Requirements for new repositories

Note that these requirements have evolved along with Repology, and some repositories already supported by Repology may not comply to them. This may not be used as an excuse for new repositories not to comply, and may be a base for delisting or pessimization of existing repositories.


As time passes, Repology requires more and more time to maintain, keeping increasing number of supported repositories successfully updating, ensuring that increasing number of packages are being properly grouped into corresponding projects, and preventing increasing number of these projects from being affected by incorrect data from some repositories.

To keep providing reliable information on packaging statuses and latest versions, and free our resources for improving Repology instead of processing incorrect data reports and adding rules, we gradually raise requirements to repositories to provide consistent data in an easy to process way.

Apart from keeping Repology up and running, we strive to unite packaging communities, and these requirements serve this purpose no less, allowing more unified tools to appear, being able to use consistent package data.

Data format

We expect package data to be in a machine readable format, which does not require complex parsing code, not mentioning execution of third party code.

Acceptable formats:

  • Commonly used data interchange formats, such as JSON (preferred), XML, YAML, Protobuf, CSV/DSV.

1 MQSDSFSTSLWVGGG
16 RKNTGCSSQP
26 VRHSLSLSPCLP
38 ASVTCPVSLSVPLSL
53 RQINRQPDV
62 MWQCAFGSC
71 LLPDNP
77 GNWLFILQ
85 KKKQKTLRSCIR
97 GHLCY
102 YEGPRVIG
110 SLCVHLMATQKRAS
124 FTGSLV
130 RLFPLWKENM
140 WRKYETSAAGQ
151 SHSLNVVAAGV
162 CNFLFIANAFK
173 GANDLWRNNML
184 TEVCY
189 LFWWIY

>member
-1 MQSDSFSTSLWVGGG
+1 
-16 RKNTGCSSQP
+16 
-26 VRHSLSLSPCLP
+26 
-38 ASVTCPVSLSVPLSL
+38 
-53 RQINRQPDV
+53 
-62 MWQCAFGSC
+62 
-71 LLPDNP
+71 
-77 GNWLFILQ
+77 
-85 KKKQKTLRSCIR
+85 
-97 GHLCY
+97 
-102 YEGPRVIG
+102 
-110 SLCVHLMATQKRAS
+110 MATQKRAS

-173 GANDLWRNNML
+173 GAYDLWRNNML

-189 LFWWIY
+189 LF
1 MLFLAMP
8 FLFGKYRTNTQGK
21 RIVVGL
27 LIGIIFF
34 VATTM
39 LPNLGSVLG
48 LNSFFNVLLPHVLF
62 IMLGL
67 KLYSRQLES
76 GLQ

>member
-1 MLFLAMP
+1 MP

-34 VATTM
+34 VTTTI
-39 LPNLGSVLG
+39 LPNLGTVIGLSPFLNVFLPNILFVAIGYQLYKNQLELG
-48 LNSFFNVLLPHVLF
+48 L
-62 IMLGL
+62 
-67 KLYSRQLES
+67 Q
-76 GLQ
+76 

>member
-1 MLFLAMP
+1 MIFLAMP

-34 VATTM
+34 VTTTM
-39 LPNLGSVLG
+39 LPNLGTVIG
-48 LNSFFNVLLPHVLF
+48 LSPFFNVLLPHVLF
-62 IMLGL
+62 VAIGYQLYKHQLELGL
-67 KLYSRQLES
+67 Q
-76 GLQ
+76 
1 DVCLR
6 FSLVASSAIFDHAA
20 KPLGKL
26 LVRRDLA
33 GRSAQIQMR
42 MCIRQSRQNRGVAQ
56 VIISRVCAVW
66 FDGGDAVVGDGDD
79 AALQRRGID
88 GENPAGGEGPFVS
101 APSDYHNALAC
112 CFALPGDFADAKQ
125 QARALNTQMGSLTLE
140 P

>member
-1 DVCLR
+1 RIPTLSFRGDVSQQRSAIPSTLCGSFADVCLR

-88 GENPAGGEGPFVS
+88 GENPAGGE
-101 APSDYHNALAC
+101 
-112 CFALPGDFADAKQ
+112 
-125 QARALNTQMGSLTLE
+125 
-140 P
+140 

• Plain text key/value-like formats such as Debian Sources.xz.

Formats which are not acceptable include raw shell (PKGBUILDs, ebuilds) or build system (CMake) scripts. For instance, these may contain variable substitutions which require full-fledged execution to be parsed reliably. HTML is also not acceptable as it's intended for humans and is prone to layout change which breaks parsing.


We expect to be able to fetch package data in a fast, easy, reliable, and consistent way. Single file is preferred, tarball or git repository with a bunch of small files is acceptable, however it must not contain any weighty unusable data such as software sources.

The approach where Repology has to do a HTTP request per each package, or paginate through an API is not acceptable. This involves a lot of HTTP requests which implies slow fetching, multiplicatively increases chance of unsuccessfull fetch, and provides inconsistent data from different points in time.

Not publicly available sources which require registration or private access tokens are absolutely not supported.


We require the following package information to be available:

  • Package name in a compatible format (see below).
  • Package version (although exception may be made for repositories providing all packages from VCS master branch).
  • Some kind of upstream URL such as homepage or download. We rely on that to split unrelated, but similarly named projects.
  • Package recipe URL (e.g. valid link to Makefile/.spec/PKGBUILD/ebuild/...). This is required for anyone to be able to check where package data comes from and verify its correctness. It does not need to be explicitly provided in the data if it can be constructed from other data fields (as in filling in package name and version in a link template{name}/{version}.spec).